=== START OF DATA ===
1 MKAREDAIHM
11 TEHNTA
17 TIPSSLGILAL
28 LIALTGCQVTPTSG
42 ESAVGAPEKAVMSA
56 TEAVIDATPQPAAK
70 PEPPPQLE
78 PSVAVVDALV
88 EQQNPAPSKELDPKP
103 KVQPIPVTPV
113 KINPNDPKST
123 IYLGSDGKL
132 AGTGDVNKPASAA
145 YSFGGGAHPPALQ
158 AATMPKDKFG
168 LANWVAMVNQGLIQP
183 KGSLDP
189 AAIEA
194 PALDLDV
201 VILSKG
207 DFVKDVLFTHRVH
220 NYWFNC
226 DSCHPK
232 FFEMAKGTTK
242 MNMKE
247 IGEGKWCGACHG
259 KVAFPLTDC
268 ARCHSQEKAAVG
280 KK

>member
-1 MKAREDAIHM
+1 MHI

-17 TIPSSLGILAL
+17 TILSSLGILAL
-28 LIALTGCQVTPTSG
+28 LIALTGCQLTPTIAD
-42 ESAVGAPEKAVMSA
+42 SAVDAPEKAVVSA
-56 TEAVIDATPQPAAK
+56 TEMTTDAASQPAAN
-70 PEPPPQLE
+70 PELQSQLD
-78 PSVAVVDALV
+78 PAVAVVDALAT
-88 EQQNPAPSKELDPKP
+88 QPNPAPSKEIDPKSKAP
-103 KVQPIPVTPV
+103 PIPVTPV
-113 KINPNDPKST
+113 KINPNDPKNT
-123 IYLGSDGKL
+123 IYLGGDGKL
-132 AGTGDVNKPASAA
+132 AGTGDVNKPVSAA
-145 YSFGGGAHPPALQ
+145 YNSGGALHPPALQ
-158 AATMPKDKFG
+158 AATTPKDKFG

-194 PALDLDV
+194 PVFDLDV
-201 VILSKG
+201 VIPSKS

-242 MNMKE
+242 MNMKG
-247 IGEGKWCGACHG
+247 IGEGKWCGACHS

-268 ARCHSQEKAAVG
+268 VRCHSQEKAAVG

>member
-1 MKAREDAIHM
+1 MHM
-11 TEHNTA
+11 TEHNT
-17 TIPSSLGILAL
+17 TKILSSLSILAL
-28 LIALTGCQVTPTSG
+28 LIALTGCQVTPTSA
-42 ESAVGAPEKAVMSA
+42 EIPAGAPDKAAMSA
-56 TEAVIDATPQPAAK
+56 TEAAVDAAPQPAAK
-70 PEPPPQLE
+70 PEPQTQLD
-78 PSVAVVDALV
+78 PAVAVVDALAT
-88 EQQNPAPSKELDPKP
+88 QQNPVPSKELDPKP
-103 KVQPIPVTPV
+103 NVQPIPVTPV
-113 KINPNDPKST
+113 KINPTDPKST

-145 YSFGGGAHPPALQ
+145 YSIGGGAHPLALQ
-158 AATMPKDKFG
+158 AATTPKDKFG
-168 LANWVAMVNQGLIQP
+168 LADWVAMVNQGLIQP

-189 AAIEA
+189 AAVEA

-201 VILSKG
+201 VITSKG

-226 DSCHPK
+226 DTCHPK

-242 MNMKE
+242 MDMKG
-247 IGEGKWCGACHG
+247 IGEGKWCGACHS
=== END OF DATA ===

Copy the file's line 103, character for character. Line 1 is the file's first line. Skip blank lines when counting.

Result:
+226 DTCHPK